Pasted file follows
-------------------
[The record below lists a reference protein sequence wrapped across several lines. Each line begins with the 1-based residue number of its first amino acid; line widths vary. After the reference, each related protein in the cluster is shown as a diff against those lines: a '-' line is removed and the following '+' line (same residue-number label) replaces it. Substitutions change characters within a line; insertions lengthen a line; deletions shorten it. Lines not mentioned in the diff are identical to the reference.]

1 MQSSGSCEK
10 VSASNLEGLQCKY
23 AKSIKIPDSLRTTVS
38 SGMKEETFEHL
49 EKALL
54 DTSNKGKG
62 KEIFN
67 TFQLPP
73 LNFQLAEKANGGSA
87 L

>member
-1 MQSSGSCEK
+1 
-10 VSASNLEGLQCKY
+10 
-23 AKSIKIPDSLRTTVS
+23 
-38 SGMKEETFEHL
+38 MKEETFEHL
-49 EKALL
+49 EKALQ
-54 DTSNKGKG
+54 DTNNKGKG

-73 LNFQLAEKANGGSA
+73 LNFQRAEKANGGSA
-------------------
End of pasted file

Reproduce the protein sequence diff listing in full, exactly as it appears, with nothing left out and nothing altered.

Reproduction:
[The record below lists a reference protein sequence wrapped across several lines. Each line begins with the 1-based residue number of its first amino acid; line widths vary. After the reference, each related protein in the cluster is shown as a diff against those lines: a '-' line is removed and the following '+' line (same residue-number label) replaces it. Substitutions change characters within a line; insertions lengthen a line; deletions shorten it. Lines not mentioned in the diff are identical to the reference.]

1 MQSSGSCEK
10 VSASNLEGLQCKY
23 AKSIKIPDSLRTTVS
38 SGMKEETFEHL
49 EKALL
54 DTSNKGKG
62 KEIFN
67 TFQLPP
73 LNFQLAEKANGGSA
87 L

>member
-1 MQSSGSCEK
+1 
-10 VSASNLEGLQCKY
+10 
-23 AKSIKIPDSLRTTVS
+23 
-38 SGMKEETFEHL
+38 MKEETFEHL
-49 EKALL
+49 EKALQ
-54 DTSNKGKG
+54 DTNNKGKG

-73 LNFQLAEKANGGSA
+73 LNFQRAEKANGGSA